When rosehips have been completely dehydrated and cooled, add them all to the bowl of a food processor and pulse just until they are coarsely chopped. Do not over process, or the rosehips will turn into a powder. Store crushed rosehips in a glass jar in the cupboard, where they will keep for several months.

washed jars • pantry storage

HOW TO :: Preserving & Canning Apple Pie Filling

applesApples are available all year long, but they are certainly not in season all year long. New crop apples, those that are harvested and sold in the same season, are the best tasting—their juice just contained under firm, naturally shiny skins. To preserve the natural, raw integrity of fresh fruit, buy in bulk when they come into the markets. Boxes of apples are infinitely less expensive than buying a pound at a time, so choose a favorite variety (most farmers offer samples) and load up. For more awesome apple recipes, check out my APPLE COOKBOOK. Apple Pie Filling

makes about 4 pints | start to finish: about 1 hour active time

This simple recipe guarantees you’ll always have the best apples on hand for pie baking. Blanching the fruit before canning them will preserve their crispness, ensuring that they won’t break down to mush when they’re baked. Choose a firm, crisp apple, and mix something tart (Bramley) with a sweeter bite (Spitzenberg). When it comes to baking time, simply pour the apples into a prepared shell and bake, or slice them thin for layering in a tart. Either way, expect to use two pints of filling per 9” pie.

6 pounds apples, cored and sliced 1 cup water 1 cup apple cider 1 cup sugar 1/4 cup apple pectin (available online or in health food stores) 1/4 cup lemon juice 1/4 teaspoon ground nutmeg 1 teaspoon ground cinnamon 1/4 teaspoon ground cloves

apple pie filling

Fill a large stockpot half full with water and bring to a boil. Drop in half of the sliced apples and cover, returning to a boil. Once the water returns to a boil (about 8 to 10 minutes), use a slotted spoon to strain out the apples. Add the slices directly to clean pint jars, leaving a small amount of room at the top. Repeat the process with the remaining apple slices. On a folded-over dish towel (for padding), strongly tap the bottom of each jar on the counter, to help pack down the apples. If necessary, redistribute apples so each jar is full, with 1” of headspace.

In a medium saucepan, add the water, apple cider, sugar, apple pectin, lemon juice, and spices; bring to a boil. Simmer the liquid for 15 minutes, reducing it slightly. Using a ladle or a liquid measuring cup for ease, pour hot juice over the jarred apples, leaving 1/2” of headspace. Gently tap the jars on the counter to release any air bubbles. Wipe the jar rims and seal the jars. Place them in a prepared water bath and process for 20 minutes. Remove the jars with tongs and let them cool on the counter overnight. Store in a cool, dark cupboard for up to 1 year.

washed jars • water bath

Pineapple & Mint Drinking Vinegar Recipe

Making Pineapple Drinking VinegarDrinking vinegars, or shrubs, are refreshing beverages made from fermenting a combination of fruit, sugar and vinegar. Last week, in honor of my new SodaStream, I created a pineapple drinking vinegar recipe that is light, energizing and fresh. Shrubs are not a new idea - they were used in colonial America as a way to preserve quick-spoiling fruit. Lacking proper refrigeration, fruit turned quickly. Adding vinegar to the fruit solved the issue of decay and was a means of preservation, as vinegar is high in acid and prevents mold and spoilers from forming. There are no limitations to ingredients that can be combined and preserved safely, so drinking vinegars are a great way to experiment with preservation. I prefer softer and sweeter vinegars - apple cider or champagne work well with many fruits and vegetables.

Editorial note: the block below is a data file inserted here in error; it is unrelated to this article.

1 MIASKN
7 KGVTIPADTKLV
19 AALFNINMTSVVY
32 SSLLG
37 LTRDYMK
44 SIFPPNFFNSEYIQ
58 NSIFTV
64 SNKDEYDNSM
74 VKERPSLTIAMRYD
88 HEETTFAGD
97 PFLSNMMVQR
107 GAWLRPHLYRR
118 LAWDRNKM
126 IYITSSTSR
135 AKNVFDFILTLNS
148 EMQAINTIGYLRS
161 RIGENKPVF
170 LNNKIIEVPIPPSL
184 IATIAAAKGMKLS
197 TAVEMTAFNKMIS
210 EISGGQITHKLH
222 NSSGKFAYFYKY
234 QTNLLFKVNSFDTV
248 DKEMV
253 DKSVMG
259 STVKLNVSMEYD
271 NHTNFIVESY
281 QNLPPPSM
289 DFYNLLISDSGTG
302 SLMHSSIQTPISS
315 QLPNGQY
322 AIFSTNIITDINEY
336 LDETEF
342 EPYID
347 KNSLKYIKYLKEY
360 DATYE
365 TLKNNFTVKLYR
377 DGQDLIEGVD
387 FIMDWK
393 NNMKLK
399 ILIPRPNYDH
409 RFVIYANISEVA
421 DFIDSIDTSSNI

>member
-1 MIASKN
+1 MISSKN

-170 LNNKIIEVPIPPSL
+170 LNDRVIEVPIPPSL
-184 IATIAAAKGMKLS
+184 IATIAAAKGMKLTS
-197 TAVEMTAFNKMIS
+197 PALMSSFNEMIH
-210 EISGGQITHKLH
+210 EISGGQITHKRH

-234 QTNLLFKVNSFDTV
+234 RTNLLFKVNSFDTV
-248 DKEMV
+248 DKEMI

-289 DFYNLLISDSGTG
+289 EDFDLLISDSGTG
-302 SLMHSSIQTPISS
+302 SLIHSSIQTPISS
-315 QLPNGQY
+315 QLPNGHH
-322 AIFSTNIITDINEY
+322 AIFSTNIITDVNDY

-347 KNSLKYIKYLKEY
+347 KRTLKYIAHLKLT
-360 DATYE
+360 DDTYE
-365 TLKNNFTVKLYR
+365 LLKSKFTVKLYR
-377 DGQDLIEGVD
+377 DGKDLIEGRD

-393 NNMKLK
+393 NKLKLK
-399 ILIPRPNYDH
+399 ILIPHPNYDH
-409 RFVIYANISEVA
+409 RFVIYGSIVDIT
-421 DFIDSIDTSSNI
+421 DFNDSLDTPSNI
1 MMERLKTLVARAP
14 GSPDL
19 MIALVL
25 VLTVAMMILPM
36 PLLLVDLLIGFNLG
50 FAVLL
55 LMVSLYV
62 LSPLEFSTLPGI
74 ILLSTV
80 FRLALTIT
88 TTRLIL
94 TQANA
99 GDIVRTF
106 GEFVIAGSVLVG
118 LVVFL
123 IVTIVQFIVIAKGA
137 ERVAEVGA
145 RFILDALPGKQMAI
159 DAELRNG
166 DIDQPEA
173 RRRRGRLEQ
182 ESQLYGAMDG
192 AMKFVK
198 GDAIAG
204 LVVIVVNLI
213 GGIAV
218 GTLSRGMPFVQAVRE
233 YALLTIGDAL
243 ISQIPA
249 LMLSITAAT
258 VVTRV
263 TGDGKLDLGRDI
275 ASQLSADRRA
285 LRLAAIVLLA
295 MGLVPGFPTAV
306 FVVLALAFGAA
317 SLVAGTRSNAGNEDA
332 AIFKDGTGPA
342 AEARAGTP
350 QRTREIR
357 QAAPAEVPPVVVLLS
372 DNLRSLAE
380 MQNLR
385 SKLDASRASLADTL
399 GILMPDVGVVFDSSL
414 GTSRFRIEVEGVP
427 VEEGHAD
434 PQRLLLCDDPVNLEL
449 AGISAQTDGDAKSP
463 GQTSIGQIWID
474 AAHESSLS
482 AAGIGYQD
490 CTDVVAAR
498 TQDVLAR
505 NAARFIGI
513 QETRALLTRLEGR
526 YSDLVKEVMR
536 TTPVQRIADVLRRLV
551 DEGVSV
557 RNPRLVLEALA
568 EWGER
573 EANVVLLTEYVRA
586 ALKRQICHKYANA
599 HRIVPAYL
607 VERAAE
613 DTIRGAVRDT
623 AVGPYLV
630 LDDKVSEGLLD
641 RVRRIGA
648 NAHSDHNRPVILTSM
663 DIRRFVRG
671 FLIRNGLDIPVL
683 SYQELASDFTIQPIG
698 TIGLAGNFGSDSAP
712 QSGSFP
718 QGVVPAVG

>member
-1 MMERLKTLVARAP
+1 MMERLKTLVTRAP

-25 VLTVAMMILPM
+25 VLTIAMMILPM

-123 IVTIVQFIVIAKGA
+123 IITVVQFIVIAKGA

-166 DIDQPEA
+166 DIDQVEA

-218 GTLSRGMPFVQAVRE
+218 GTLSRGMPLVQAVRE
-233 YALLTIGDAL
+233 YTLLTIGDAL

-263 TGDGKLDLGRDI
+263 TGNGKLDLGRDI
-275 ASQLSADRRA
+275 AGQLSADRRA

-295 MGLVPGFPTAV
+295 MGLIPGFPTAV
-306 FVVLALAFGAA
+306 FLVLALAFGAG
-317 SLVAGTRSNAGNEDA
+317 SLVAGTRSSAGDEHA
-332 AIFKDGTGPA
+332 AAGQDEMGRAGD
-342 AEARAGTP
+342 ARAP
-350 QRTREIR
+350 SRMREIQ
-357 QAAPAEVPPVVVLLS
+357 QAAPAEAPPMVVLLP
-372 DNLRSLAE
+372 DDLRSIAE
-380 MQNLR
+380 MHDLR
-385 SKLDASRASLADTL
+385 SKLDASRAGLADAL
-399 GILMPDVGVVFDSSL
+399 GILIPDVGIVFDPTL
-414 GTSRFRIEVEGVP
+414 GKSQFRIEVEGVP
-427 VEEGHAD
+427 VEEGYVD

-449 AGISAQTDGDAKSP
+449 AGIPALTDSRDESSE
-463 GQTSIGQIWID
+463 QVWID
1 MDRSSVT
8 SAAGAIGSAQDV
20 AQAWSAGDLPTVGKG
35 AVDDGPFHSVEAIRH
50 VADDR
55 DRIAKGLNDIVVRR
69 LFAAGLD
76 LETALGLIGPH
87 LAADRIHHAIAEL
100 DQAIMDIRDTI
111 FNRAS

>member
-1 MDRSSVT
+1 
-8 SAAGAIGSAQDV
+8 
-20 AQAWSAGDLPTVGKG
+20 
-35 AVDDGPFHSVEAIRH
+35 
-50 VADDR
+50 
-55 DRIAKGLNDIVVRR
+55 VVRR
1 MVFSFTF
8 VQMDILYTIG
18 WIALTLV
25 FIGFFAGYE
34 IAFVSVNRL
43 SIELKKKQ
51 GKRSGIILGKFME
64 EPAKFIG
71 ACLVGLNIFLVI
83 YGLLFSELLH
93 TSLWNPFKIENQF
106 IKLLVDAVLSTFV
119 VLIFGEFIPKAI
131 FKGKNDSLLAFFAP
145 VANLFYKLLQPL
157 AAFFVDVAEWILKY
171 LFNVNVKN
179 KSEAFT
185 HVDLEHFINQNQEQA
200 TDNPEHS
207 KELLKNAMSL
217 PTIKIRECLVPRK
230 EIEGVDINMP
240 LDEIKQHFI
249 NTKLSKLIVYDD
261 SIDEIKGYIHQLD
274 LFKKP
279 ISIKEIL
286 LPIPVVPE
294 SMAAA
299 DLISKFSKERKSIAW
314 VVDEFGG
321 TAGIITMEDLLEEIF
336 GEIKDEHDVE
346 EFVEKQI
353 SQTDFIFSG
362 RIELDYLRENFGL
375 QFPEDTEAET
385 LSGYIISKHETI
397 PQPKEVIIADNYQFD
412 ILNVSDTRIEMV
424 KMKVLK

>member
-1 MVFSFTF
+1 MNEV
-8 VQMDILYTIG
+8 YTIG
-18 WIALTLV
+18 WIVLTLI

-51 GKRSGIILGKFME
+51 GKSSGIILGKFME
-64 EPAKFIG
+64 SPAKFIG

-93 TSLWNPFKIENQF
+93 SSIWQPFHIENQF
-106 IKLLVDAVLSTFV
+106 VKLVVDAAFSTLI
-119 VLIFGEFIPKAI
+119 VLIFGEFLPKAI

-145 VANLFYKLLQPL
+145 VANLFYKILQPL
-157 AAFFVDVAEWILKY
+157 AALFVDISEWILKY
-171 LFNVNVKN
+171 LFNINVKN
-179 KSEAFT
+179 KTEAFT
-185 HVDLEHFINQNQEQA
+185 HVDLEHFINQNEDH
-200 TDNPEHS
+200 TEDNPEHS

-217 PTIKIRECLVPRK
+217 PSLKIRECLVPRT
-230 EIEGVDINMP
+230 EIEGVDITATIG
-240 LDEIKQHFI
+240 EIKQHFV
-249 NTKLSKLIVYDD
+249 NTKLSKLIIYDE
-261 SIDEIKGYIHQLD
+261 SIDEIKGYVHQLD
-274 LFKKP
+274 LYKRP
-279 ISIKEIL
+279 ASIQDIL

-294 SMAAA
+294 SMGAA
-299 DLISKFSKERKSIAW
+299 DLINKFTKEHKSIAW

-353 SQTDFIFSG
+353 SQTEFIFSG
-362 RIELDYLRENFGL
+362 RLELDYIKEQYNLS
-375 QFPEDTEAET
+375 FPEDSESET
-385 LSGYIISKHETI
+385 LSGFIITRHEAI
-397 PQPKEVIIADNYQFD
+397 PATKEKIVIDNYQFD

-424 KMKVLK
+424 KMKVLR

Products like Bragg's apple cider are a great choice as they have healthy bacteria that is alive and active. (Read: Great for your gut!) Of course, you can also make your own vinegar at home, using a fermentation process. This is a great idea for apple season, and I have a recipe in my Apple Cookbook that is easy to follow and make.

Straining Pineapple Drinking Vinegar

Drinking vinegars and shrubs are alcohol-free, thus a festive option for anyone who does not drink alcohol. Add a spoonful of drinking vinegar to make juices more complex, or go straight for the sparkling water and make a brightly colored fizzy drink. (Here, I have a lot of other lovely ideas for homemade sodas! And here I have additional recipes for drinking vinegar, including one using beets.)

To age, I leave the drinking vinegar out on the counter for several days, covered with a thin linen kitchen cloth. This allows the mixture to breath and ferment, while keeping out insects. The pineapple-mint mixture fermented for five days, but a few days longer or shorter is also fine. Use your nose - when it's strong and yeast-y smelling, call it done.

Pineapple Mint Drinking Vinegar

I use my SodaStream to create fizzy water at home. I went for a big bubble in the water and compressed the machine seven times. The fruit juice is dense and thick and I wanted the water to sparkle in the mouth. To serve, spoon some juice into a glass and top off with soda water. Using more drinking vinegar results in a stronger, sweeter drink. Less is obviously more subtle. I'm in love with my new SodaStream!

PINEAPPLE MINT DRINKING VINEGAR 

2 cups chopped pineapple 1/2 cup sugar or honey 1/2 cup mint leaves 1/2 cup LIVE apple cider vinegar